In the beginning, Hyundai Motor created the Pony, which in the mid-1980s quickly became a rusting tin can. The Pony wore a sub-$5,000 price tag and was sold through what was then perhaps the worst dealer network imaginable.
Then, decades later, Hyundai created a luxury brand based on the highly successful German model. Hyundai’s Genesis was sent into the world to be fruitful, to grow and to conquer BMW, Mercedes-Benz and Audi in particular, as well as Jaguar, Volvo and others in general.
Genesis pioneered new ways to reach buyers – a customized sales, delivery and pickup service that eschews the traditional dealer model; a well-conceived online experience that ties the customer directly to the manufacturer; displays in airports and malls; cars with a five-year warranty; and, of course, some pretty good cars with their ride and handling engineered in part by Germans recruited to work for the South Korean car company.
Genesis pricing was set well below the Germans. Soon, the brand topped J.D. Power and Associates Initial Quality Study. Consumer Reports had good things to say, as well. In crash tests, Genesis earned Top Safety Pick+ ratings from the Insurance Institute for Highway Safety.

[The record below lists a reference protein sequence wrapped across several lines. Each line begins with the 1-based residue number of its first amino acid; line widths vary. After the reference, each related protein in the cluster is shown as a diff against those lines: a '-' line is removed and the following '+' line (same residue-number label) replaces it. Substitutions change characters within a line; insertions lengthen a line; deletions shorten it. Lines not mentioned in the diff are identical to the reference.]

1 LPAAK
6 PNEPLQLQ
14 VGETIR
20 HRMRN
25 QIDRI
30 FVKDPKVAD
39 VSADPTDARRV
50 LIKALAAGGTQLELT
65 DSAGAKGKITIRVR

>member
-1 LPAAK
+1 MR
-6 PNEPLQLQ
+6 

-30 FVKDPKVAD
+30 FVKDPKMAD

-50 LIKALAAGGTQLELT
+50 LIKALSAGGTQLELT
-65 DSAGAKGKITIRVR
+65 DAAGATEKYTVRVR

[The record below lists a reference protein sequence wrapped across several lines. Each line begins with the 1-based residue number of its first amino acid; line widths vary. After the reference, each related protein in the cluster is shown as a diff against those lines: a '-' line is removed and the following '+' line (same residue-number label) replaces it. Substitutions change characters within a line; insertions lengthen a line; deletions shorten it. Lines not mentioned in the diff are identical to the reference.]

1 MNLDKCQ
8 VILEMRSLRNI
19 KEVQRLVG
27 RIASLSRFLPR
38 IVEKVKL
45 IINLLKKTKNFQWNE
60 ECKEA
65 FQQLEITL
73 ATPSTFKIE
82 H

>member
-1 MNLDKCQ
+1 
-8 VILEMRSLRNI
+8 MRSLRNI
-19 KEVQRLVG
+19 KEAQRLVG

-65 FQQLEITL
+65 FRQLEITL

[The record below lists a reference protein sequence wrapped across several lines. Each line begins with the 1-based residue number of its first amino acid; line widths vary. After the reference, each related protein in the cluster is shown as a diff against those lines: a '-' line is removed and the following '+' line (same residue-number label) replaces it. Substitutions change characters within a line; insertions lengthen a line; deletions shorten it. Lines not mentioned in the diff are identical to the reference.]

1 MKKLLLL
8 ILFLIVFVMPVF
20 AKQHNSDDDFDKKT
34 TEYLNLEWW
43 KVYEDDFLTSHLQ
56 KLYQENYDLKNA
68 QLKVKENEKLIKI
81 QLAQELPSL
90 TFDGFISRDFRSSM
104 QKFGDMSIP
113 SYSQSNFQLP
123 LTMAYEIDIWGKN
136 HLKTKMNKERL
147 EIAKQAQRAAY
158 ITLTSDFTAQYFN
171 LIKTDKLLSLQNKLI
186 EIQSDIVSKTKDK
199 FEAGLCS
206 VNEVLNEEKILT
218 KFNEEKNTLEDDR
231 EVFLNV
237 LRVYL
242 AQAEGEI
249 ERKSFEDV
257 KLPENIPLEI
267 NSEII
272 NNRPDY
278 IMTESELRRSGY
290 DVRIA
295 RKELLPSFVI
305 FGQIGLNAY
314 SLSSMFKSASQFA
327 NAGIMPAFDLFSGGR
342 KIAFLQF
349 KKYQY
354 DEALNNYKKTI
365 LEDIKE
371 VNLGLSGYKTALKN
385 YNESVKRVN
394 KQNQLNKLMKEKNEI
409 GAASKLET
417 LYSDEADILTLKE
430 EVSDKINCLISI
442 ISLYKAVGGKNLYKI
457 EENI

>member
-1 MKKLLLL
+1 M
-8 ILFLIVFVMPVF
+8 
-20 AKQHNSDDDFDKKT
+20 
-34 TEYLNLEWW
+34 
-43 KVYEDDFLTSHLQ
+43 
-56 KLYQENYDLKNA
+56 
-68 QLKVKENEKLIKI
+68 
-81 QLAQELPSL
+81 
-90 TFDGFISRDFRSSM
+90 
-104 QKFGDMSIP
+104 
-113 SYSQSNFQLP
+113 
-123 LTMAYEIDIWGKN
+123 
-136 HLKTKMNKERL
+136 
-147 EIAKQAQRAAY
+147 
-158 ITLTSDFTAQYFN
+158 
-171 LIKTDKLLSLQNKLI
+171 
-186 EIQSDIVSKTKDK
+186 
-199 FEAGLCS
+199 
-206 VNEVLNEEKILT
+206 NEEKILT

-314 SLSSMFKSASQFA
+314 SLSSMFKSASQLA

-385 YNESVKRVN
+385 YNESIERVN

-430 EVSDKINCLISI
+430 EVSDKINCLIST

Alas, customers have remained skeptical. Through the first three-quarters of this year, just 1,180 customers have purchased a Genesis of any sort. In September, Canadians took home 3,959 BMW-brand vehicles; Genesis moved just 137 cars (data supplied by DesRosiers Automotive Consultants).
Genesis remains limited by a three-sedan lineup completely out of whack with the SUV (sport-utility vehicle) love affair sweeping automotive markets worldwide. The Genesis cars, though, are solid, handsome and well priced. The base G70 sedan, for instance, starts at $42,150, while the least expensive BMW 3-Series is a whopping $49,000. FORTY-NINE THOUSAND DOLLARS.
Genesis officials remain patient; the challenges of building a brand from the so-called “grass roots” are overwhelming.